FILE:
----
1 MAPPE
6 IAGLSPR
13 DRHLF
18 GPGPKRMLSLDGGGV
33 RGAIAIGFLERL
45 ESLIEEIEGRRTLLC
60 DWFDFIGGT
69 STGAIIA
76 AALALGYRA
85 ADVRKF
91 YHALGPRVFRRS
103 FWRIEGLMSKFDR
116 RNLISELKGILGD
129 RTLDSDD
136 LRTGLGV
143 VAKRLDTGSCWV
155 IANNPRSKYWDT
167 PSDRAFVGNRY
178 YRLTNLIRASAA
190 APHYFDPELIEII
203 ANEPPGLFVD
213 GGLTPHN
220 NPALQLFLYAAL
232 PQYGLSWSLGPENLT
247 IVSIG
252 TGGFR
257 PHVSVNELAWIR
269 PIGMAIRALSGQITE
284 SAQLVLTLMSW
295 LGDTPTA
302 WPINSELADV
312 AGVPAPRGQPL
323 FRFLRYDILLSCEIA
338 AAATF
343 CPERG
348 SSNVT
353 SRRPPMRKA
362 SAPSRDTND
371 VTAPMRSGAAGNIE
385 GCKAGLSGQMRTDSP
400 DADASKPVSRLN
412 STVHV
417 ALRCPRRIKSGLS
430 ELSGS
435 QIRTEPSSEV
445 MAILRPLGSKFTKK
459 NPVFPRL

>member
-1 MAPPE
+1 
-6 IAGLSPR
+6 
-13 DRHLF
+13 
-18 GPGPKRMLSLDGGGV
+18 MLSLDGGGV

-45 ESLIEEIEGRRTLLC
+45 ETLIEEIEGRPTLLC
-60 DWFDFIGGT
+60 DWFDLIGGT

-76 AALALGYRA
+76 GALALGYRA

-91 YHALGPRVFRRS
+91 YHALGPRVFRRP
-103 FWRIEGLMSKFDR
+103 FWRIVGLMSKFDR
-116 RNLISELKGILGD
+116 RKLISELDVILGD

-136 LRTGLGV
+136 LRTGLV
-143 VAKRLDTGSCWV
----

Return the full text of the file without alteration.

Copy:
1 MAPPE
6 IAGLSPR
13 DRHLF
18 GPGPKRMLSLDGGGV
33 RGAIAIGFLERL
45 ESLIEEIEGRRTLLC
60 DWFDFIGGT
69 STGAIIA
76 AALALGYRA
85 ADVRKF
91 YHALGPRVFRRS
103 FWRIEGLMSKFDR
116 RNLISELKGILGD
129 RTLDSDD
136 LRTGLGV
143 VAKRLDTGSCWV
155 IANNPRSKYWDT
167 PSDRAFVGNRY
178 YRLTNLIRASAA
190 APHYFDPELIEII
203 ANEPPGLFVD
213 GGLTPHN
220 NPALQLFLYAAL
232 PQYGLSWSLGPENLT
247 IVSIG
252 TGGFR
257 PHVSVNELAWIR
269 PIGMAIRALSGQITE
284 SAQLVLTLMSW
295 LGDTPTA
302 WPINSELADV
312 AGVPAPRGQPL
323 FRFLRYDILLSCEIA
338 AAATF
343 CPERG
348 SSNVT
353 SRRPPMRKA
362 SAPSRDTND
371 VTAPMRSGAAGNIE
385 GCKAGLSGQMRTDSP
400 DADASKPVSRLN
412 STVHV
417 ALRCPRRIKSGLS
430 ELSGS
435 QIRTEPSSEV
445 MAILRPLGSKFTKK
459 NPVFPRL

>member
-1 MAPPE
+1 
-6 IAGLSPR
+6 
-13 DRHLF
+13 
-18 GPGPKRMLSLDGGGV
+18 MLSLDGGGV

-45 ESLIEEIEGRRTLLC
+45 ETLIEEIEGRPTLLC
-60 DWFDFIGGT
+60 DWFDLIGGT

-76 AALALGYRA
+76 GALALGYRA

-91 YHALGPRVFRRS
+91 YHALGPRVFRRP
-103 FWRIEGLMSKFDR
+103 FWRIVGLMSKFDR
-116 RNLISELKGILGD
+116 RKLISELDVILGD

-136 LRTGLGV
+136 LRTGLV
-143 VAKRLDTGSCWV